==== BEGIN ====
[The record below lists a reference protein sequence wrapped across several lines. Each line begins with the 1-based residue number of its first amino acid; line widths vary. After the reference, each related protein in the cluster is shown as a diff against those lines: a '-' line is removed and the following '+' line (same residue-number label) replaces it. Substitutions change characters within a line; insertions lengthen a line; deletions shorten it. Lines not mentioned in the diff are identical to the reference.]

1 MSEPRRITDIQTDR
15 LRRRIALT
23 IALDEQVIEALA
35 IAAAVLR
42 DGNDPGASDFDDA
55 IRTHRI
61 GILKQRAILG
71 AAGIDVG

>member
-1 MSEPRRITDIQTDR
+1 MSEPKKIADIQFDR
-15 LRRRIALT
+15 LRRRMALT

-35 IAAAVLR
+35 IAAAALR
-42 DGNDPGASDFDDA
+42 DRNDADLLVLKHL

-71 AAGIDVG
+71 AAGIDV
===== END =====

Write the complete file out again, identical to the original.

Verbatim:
[The record below lists a reference protein sequence wrapped across several lines. Each line begins with the 1-based residue number of its first amino acid; line widths vary. After the reference, each related protein in the cluster is shown as a diff against those lines: a '-' line is removed and the following '+' line (same residue-number label) replaces it. Substitutions change characters within a line; insertions lengthen a line; deletions shorten it. Lines not mentioned in the diff are identical to the reference.]

1 MSEPRRITDIQTDR
15 LRRRIALT
23 IALDEQVIEALA
35 IAAAVLR
42 DGNDPGASDFDDA
55 IRTHRI
61 GILKQRAILG
71 AAGIDVG

>member
-1 MSEPRRITDIQTDR
+1 MSEPKKIADIQFDR
-15 LRRRIALT
+15 LRRRMALT

-35 IAAAVLR
+35 IAAAALR
-42 DGNDPGASDFDDA
+42 DRNDADLLVLKHL

-71 AAGIDVG
+71 AAGIDV